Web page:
Healthy Schools - School Siting
What is School Siting?
Thoughtfully considering where to locate a school, is an important first step in having a Healthy School. School siting decisions should be made prior to:
- Deciding whether to renovate the existing school or build a new school on the current site or on a new site,
- Acquiring land for school facilities,
- Using legacy property already owned by the school system,
- Leasing space, or
- Renovating or reusing existing properties and structures already owned by the school system.
The placement of schools or “school Siting” is a practice that now in many communities has become less a part of comprehensive community planning and more a part of decision making made mostly by school systems. In addition to lack of intergovernmental collaboration, school districts across the U.S. have adopted policies and practices that are widely varied for the process of locating or relocating school locations.
What are the School Siting Guidelines?
The guidelines present recommendations for evaluating the environmental and public health risks and benefits of potential school locations during the school siting process. Examples of environmental risks include onsite contamination like chemicals in soil or off-site risks like industrial facilities. A potential environmental and public health benefit is a location that's close to where students live so they can walk or bike to school.
When selecting a school location, it is important to identify and balance the environmental risks and benefits. EPA recommends that the local school system seek to avoid locations that have onsite contamination or are in very close proximity to pollution sources, especially collections of multiple sources, if acceptable alternatives exist within the neighborhoods being served by the school. It is recommended that under no circumstance should a school be built on top of a hazardous waste, garbage, or other landfill property or a former industrial site that has chemical contamination.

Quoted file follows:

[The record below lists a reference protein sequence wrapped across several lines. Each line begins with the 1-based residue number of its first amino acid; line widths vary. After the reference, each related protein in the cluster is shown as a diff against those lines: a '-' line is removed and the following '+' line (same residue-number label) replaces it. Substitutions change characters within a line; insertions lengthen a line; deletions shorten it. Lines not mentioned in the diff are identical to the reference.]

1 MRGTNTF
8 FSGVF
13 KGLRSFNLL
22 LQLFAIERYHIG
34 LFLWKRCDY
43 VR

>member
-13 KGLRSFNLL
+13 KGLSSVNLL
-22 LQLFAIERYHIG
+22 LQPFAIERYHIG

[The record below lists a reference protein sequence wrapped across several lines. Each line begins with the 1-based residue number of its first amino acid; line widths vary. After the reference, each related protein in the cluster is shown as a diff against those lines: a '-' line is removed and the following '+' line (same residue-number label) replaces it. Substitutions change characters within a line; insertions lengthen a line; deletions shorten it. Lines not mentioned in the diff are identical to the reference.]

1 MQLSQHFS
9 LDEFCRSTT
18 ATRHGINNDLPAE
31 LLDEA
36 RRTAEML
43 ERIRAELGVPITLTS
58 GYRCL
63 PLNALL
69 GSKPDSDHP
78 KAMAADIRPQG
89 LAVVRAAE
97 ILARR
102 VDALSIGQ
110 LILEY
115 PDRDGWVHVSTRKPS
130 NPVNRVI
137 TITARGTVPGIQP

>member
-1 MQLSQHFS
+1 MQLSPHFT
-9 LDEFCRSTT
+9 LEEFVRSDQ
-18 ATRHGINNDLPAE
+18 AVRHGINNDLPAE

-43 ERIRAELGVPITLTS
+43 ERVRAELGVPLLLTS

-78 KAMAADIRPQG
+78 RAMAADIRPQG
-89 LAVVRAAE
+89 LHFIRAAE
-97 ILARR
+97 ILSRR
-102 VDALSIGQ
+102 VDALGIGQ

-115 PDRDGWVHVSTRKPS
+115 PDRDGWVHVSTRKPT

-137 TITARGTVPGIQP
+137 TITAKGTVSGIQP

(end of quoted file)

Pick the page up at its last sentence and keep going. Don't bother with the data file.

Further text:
How can these guidelines be used?
The guidelines are intended as a resource for states, tribes, communities, school districts, parents and teachers to consider environmental factors when selecting school locations. By following the recommendations in the guidelines, school systems, tribes and states can help provide a safe and healthy environment for children, teachers and staff.
The guidelines provide recommendations on steps to evaluate potential environmental challenges and benefits at candidate sites as well as links to numerous resources that can be useful in selection of locations for schools. The guidelines include a Quick Guide to Environmental Issues for readers to learn more about the types of environmental issues that are important to address in school siting decisions.
Because of children’s smaller size and ongoing development, children are at greater risk to exposure from environmental toxins at sites. Urban youth face greater risk due to the cumulative impact of many environmental exposures and other health problems disproportionately faced by lower income families.
It is recommended that school systems evaluate potential environmental and public health risks and benefits of candidate school locations before a new school is selected. The siting guidelines provide information to help school systems navigate the environmental review of candidate sites, including an example of one way that the environmental review process could be organized.
Meaningful public involvement is important throughout the school siting process. The guidelines provide recommendations on public involvement. One recommendation is the formation of a school siting committee that includes representatives from the community to provide input on considering environmental factors at potential school locations.
Questions for evaluating potential locations